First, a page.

Journalist Walter Lippmann’s 1947 book, The Cold War, first used and popularized the term “cold war” to refer to the post- World War II confrontation between the United States and the Soviet Union. Two years earlier, British author and journalist George Orwell called a world living in the shadow of a nuclear war “a peace that is no peace” and referred to it as a “cold war.” The term, Cold War, would come to define the political, social, and economic history of the second half of the twentieth century. More than merely a military standoff, the Cold War offered a stable international system forged by the world’s emerging two superpowers—the United States and the Soviet Union—that lasted more than four decades. This system formed almost immediately following World War II, when the United States and the Soviet Union epitomized the differences between a capitalist and a communist world. The conflict that arose between these two fundamentally irreconcilable systems, paradoxically based upon stability through mutual destruction, helped spawn development of new weapons systems.
The use of the atomic bomb at the end of World War II forever altered the tone of international relations. The devastation caused on 6 August 1945 at Hiroshima and 9 August 1945 at Nagasaki led the world to fear an atomic war, and to fear what atomic weapons could do, even to their inventors. As H. V. Kaltenborn, one of the most respected American broadcasters of the period, told his listeners on the night of 6 August 1945, “We must assume that with the passage of only a little time, an improved form of the new weapon we use today can be turned against us.” This fear dominated the Cold War, as policymakers and pundits alike recognized that any potential conflict could escalate to the point of global destruction once both superpowers possessed these weapons. Hiroshima changed everything, the Congressional Aviation Policy Board concluded in 1948, “Militarily speaking, at that same hour the security frontiers of all nations disappeared from the map. National defense, in the traditional sense, is no longer possible. The cycle of history has turned, and once again civilization stands vulnerable to annihilation.”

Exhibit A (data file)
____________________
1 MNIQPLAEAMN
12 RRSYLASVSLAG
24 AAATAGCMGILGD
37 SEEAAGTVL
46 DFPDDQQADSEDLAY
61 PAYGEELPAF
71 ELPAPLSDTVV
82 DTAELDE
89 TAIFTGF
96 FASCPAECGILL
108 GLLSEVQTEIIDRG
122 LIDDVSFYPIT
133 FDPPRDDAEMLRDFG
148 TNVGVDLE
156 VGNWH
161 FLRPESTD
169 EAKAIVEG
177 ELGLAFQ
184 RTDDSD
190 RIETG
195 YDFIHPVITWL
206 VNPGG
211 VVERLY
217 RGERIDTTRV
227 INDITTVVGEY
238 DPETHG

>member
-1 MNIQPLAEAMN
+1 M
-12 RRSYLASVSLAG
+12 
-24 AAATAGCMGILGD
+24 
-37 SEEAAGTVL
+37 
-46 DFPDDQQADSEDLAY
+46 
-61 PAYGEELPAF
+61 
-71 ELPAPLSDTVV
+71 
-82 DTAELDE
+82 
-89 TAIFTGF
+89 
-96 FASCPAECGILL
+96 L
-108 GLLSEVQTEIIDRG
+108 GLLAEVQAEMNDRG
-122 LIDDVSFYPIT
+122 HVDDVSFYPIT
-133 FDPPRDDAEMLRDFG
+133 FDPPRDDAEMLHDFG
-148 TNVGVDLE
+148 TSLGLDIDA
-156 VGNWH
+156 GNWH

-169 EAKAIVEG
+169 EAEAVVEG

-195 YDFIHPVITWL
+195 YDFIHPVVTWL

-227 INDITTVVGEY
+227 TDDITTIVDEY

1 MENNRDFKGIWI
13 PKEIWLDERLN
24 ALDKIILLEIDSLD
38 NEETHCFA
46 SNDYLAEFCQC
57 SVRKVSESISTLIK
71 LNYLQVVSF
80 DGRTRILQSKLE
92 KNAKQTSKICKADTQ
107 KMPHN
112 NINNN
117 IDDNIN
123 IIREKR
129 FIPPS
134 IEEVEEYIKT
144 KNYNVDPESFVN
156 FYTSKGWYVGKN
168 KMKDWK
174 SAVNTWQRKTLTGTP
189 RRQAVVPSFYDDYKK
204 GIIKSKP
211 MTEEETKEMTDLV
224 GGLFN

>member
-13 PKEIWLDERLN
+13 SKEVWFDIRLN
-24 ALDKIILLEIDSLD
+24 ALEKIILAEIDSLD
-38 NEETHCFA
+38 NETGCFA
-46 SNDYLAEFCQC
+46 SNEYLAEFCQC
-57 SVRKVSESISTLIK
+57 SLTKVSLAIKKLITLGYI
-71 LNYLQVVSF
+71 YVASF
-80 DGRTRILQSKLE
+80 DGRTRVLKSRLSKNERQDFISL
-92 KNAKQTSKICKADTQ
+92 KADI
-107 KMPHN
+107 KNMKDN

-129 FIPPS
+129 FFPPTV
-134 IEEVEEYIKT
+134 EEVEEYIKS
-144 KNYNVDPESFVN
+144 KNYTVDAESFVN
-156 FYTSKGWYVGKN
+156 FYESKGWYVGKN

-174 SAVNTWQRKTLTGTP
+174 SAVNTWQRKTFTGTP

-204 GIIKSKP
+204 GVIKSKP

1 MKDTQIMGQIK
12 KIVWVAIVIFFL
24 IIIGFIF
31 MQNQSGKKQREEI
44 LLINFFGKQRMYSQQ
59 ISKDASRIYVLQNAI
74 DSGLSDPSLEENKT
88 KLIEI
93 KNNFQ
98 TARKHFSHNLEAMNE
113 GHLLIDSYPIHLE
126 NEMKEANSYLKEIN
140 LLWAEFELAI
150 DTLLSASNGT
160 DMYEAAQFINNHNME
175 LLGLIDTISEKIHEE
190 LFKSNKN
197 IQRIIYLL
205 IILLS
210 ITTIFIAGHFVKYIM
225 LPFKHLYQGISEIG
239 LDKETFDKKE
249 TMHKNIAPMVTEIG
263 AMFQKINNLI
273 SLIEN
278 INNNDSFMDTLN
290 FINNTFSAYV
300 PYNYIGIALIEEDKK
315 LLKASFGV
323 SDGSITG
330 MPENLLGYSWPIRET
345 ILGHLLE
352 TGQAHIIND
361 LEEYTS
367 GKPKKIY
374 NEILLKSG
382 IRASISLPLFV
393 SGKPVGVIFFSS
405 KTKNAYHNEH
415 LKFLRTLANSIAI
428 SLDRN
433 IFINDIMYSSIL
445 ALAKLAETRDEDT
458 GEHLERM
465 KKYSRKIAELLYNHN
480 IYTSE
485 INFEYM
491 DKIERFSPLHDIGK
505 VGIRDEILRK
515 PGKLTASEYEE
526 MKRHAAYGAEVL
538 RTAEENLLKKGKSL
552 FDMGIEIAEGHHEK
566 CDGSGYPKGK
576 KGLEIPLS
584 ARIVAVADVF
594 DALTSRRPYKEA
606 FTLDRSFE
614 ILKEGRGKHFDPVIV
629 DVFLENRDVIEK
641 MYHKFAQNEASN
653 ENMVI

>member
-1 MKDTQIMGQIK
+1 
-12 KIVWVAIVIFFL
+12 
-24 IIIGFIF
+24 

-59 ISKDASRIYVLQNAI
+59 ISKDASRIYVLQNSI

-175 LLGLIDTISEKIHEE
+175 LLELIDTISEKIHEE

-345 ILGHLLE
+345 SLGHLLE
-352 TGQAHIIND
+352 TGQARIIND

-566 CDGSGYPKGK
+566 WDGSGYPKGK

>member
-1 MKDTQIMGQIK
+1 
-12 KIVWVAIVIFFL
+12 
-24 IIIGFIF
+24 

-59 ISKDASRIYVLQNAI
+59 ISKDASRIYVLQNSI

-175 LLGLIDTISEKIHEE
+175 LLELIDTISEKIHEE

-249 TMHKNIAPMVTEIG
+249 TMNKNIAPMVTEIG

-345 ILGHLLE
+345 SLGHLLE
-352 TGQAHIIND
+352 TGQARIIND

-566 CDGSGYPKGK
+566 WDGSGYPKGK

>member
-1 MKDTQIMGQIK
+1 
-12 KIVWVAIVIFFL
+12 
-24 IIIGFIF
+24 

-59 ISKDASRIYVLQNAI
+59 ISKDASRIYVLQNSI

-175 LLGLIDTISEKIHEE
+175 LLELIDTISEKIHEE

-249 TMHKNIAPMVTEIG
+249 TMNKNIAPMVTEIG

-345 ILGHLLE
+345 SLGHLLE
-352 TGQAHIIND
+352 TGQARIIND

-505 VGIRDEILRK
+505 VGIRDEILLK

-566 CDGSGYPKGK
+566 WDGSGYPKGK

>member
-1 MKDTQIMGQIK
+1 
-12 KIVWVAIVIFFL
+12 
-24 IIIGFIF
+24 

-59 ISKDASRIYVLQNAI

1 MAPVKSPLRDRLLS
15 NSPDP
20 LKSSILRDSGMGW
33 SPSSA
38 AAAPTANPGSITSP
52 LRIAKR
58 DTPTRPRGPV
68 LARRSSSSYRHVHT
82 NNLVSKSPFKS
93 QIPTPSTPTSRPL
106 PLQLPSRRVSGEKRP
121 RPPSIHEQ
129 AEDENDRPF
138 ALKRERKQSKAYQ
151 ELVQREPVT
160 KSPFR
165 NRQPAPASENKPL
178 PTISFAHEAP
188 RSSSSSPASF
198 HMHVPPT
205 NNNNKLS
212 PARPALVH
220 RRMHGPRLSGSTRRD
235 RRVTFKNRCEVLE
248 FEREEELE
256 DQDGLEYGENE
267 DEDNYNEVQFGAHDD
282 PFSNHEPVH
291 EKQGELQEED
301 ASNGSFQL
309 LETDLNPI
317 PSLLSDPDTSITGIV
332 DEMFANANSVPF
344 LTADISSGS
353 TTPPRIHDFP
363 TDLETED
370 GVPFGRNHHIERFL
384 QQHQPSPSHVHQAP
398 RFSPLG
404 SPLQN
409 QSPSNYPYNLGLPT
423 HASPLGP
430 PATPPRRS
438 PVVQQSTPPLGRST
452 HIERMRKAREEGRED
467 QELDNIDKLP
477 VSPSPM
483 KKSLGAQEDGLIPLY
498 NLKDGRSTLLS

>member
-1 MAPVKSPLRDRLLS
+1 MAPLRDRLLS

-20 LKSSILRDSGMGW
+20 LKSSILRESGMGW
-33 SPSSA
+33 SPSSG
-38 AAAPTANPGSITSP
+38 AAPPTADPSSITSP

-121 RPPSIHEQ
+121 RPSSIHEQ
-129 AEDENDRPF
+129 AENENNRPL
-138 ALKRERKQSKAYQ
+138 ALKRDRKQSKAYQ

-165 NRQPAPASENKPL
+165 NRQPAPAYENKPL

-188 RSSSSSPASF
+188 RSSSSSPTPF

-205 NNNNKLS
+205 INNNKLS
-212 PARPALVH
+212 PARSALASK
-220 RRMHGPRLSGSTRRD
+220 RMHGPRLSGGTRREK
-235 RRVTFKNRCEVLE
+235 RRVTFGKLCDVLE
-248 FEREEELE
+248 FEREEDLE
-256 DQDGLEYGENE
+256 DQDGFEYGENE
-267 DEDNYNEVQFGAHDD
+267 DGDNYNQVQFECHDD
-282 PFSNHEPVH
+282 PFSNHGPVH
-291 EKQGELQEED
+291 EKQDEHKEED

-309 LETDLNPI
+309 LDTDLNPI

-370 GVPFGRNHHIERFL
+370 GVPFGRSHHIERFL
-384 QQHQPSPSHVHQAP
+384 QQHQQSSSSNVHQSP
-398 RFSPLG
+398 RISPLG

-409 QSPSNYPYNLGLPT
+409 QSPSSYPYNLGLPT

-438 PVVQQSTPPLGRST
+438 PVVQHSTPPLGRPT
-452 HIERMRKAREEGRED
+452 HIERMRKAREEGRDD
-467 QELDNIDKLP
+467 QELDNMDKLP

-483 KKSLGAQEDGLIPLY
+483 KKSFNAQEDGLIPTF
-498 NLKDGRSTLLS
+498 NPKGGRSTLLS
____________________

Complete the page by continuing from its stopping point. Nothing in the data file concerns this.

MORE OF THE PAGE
With the benefit of hindsight, we may now clearly state that this overt threat of nuclear annihilation kept both sides from pursuing a more aggressive or expansionistic foreign policy as the U.S. and the Soviet Union during the Cold War were very aggressive in maneuvering with third world countries in an attempt to tilt the theoretical balance of power in their own favor.
With nuclear weapons and the atomic bomb at the heart of this threat, American policymakers believed their country had to stay technologically ahead of the Soviets if it was to survive. They were determined to maintain their atomic monopoly as long as possible, and thereafter to use their technological superiority for diplomatic leverage. The Soviet Union was bent upon global domination, policymakers reasoned, and if the Soviets believed that the American force could be defeated, it seemed likely that Moscow would strike. Technological superiority, in other words, when coupled with the ability to deliver unprecedented force, was required to maintain the peace. In the Cold War, as we shall see, the front line was everywhere.
Last updated: December 19, 2017